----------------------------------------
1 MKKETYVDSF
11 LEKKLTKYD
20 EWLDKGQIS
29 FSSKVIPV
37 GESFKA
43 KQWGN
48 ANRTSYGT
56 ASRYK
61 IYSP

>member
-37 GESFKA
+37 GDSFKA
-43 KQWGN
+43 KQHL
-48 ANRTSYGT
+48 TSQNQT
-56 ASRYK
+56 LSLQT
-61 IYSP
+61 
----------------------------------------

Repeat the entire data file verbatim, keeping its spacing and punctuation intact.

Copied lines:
1 MKKETYVDSF
11 LEKKLTKYD
20 EWLDKGQIS
29 FSSKVIPV
37 GESFKA
43 KQWGN
48 ANRTSYGT
56 ASRYK
61 IYSP

>member
-37 GESFKA
+37 GDSFKA
-43 KQWGN
+43 KQHL
-48 ANRTSYGT
+48 TSQNQT
-56 ASRYK
+56 LSLQT
-61 IYSP
+61 